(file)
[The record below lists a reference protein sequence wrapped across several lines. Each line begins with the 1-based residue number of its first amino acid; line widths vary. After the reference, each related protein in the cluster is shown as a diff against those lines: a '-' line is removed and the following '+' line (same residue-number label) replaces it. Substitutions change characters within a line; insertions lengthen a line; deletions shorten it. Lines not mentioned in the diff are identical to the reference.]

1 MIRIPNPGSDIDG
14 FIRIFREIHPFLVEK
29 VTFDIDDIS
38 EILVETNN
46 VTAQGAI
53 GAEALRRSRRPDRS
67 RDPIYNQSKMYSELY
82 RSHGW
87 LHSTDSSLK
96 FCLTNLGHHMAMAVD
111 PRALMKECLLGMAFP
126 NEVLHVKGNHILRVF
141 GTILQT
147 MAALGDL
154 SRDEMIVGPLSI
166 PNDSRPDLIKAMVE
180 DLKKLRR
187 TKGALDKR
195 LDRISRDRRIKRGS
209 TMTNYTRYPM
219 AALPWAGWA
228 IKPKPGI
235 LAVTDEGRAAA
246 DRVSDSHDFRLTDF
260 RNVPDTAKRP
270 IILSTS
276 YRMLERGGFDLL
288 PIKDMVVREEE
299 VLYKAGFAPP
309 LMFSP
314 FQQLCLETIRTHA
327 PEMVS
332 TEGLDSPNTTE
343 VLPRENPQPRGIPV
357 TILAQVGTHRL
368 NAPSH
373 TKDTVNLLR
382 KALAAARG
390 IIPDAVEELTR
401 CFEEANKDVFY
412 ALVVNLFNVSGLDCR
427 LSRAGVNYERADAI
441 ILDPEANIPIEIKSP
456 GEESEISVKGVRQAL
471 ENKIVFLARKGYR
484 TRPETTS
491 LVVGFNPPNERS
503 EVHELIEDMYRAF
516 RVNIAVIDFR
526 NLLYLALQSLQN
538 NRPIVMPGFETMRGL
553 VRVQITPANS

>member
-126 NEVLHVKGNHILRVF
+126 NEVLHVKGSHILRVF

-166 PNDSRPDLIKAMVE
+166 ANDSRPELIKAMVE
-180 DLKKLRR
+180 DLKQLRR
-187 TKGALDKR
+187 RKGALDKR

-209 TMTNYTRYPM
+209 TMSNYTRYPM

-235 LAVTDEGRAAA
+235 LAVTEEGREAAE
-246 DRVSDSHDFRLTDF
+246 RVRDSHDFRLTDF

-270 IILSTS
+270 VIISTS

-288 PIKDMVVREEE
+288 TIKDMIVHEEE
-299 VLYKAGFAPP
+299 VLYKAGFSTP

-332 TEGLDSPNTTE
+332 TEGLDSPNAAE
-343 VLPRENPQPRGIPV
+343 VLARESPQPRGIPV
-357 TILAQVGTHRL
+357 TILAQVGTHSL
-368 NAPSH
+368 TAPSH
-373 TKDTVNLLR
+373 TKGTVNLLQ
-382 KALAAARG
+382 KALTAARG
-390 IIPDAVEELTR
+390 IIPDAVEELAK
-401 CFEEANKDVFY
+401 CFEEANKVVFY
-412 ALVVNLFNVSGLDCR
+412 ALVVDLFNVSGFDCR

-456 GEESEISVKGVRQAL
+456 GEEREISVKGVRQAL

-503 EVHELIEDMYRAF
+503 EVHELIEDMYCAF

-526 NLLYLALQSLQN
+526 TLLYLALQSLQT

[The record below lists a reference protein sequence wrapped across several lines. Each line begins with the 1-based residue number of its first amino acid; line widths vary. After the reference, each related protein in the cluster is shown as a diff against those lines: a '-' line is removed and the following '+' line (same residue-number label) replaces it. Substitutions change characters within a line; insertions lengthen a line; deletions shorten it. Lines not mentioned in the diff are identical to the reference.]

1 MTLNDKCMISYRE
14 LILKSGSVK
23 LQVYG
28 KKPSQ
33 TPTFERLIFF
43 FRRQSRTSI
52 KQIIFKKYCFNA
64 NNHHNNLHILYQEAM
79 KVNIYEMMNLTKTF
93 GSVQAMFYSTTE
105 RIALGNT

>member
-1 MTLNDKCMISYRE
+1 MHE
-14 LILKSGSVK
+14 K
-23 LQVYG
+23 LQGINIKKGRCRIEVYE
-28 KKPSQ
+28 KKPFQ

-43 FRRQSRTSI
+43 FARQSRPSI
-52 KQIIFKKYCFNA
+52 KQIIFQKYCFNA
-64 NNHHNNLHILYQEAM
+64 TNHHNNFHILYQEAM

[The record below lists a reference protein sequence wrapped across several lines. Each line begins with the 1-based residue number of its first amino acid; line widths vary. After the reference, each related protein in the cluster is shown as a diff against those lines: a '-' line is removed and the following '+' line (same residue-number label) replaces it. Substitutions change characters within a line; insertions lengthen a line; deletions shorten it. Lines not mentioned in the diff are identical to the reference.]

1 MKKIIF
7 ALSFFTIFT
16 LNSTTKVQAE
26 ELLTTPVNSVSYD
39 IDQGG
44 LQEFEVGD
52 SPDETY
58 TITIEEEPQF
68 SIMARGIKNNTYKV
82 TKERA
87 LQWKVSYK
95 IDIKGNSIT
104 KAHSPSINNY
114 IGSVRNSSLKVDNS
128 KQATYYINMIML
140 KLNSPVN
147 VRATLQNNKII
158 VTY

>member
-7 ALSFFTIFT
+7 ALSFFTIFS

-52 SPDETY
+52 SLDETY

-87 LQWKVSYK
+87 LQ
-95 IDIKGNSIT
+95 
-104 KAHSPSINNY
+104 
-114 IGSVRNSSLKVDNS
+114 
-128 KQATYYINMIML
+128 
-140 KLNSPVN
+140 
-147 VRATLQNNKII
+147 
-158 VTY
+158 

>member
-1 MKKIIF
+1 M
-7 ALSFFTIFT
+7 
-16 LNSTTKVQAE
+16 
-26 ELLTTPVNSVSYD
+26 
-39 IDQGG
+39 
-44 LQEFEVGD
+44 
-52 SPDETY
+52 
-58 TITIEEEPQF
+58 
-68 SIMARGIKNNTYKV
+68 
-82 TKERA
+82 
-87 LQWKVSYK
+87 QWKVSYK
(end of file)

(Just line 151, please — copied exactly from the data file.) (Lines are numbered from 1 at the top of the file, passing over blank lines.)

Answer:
+87 LQ